Though President Donald Trump insists he did nothing wrong on his taxes, experts say he could be on the hook for tens of millions of dollars in civil fines if state and federal authorities substantiate a New York Times report that found he and his family cheated the IRS for decades.
The statute of limitations for bringing criminal charges has long run out, but civil cases have no such limits, and the financial penalties could be staggering. Civil fraud charges for intentionally underpaying taxes, as the Times alleged the Trump family did, could include a penalty of up to 75 percent of the unpaid federal taxes and double the unpaid state amount, experts said.
The penalties "could be substantial, and if the allegations are proven in court, they should be levied," said Norman Eisen, chairman of Citizens for Responsibility and Ethics in Washington and former chief ethics counsel in the Obama administration.
The New York tax department said it is studying the Times' 15,000-word report and "vigorously pursuing all appropriate avenues of investigation." New York City also said it would investigate. A spokesman for the Internal Revenue Service declined to comment.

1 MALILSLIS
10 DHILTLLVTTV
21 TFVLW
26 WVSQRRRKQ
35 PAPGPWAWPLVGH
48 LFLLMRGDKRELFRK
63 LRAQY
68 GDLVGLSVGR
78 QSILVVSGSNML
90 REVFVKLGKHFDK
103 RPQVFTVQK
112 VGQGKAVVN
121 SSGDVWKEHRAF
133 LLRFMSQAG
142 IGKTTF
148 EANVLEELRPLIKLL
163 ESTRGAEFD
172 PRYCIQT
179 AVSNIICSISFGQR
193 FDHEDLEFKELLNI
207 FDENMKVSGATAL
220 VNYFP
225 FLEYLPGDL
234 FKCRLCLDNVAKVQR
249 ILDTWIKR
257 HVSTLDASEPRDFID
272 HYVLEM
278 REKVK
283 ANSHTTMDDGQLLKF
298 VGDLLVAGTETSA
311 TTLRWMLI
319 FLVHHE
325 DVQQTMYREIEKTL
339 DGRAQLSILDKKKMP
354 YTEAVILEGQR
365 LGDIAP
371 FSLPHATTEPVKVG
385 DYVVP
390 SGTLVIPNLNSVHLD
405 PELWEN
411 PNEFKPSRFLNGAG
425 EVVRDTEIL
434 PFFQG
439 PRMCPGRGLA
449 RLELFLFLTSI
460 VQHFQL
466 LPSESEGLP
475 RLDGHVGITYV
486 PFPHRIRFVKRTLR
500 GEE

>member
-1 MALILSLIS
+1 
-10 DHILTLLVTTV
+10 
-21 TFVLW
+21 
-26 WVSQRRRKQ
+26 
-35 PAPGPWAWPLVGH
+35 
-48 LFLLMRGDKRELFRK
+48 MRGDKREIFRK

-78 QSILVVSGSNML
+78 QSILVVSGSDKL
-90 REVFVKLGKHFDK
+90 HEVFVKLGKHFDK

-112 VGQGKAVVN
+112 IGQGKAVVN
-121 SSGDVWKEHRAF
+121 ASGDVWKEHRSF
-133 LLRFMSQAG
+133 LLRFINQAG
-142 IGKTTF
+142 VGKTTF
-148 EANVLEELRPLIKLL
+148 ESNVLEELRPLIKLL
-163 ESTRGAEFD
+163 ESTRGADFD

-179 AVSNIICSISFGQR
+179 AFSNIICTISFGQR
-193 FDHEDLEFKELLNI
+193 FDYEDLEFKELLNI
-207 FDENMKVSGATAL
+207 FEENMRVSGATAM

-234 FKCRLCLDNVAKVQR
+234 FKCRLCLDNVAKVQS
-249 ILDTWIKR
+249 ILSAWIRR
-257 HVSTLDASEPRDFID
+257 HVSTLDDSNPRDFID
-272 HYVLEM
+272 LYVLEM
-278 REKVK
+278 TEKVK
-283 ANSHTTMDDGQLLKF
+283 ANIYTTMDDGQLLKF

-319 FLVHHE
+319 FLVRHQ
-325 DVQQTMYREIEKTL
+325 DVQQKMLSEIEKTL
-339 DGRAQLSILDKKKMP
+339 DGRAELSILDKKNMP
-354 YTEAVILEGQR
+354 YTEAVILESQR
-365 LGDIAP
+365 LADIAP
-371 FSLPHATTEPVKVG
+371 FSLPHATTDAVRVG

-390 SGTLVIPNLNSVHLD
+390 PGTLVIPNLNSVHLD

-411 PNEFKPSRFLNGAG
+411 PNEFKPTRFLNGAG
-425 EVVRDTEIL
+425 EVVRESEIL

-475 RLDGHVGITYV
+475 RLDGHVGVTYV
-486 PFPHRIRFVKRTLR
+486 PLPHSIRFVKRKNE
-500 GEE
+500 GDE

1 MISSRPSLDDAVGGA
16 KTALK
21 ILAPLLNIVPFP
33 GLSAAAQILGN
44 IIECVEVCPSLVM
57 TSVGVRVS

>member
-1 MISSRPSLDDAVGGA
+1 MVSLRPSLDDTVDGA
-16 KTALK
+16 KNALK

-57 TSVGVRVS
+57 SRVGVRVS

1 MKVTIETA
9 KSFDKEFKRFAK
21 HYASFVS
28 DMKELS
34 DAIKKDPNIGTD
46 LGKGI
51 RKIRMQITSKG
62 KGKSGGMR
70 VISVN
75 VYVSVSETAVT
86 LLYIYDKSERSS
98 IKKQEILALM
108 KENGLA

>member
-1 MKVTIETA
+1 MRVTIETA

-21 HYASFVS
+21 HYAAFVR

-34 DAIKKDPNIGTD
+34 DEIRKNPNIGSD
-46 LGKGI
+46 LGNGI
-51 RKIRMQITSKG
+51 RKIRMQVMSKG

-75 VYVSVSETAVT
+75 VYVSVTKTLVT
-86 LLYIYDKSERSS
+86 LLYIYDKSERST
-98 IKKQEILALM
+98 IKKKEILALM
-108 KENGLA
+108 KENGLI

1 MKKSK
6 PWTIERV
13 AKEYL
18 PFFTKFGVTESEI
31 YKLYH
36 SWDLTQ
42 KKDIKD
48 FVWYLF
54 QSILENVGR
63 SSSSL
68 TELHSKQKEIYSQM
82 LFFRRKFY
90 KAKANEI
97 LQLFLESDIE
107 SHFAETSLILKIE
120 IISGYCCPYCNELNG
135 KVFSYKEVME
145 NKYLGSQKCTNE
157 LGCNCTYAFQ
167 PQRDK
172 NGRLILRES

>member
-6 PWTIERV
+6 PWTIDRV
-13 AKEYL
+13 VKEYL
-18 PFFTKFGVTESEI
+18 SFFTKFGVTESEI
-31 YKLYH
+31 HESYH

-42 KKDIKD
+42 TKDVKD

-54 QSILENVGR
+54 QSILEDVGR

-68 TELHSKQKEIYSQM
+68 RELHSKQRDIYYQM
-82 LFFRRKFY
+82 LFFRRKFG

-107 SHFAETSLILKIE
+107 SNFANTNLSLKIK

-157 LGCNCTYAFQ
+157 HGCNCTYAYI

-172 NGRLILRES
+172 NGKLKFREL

Trump tweeted that the newspaper did "a very old, boring and often told hit piece on me."
The White House dismissed the report as a "misleading attack against the Trump family by the failing New York Times," but spokeswoman Sarah Huckabee Sanders said the newspaper got one thing right: Trump's father not only did deals with his son but heaped praise on him by saying "everything he touched turned to gold."
A lawyer for Trump, Charles J. Harder, told the Times that there was no "fraud or tax evasion" and that parts of the report were "extremely inaccurate."
The Times said Trump received at least $413 million from his father over the decades, much of that through dubious tax maneuvers, including outright fraud. The report contradicts Trump's portrayal of himself as a self-made billionaire who started with just a $1 million loan from his father.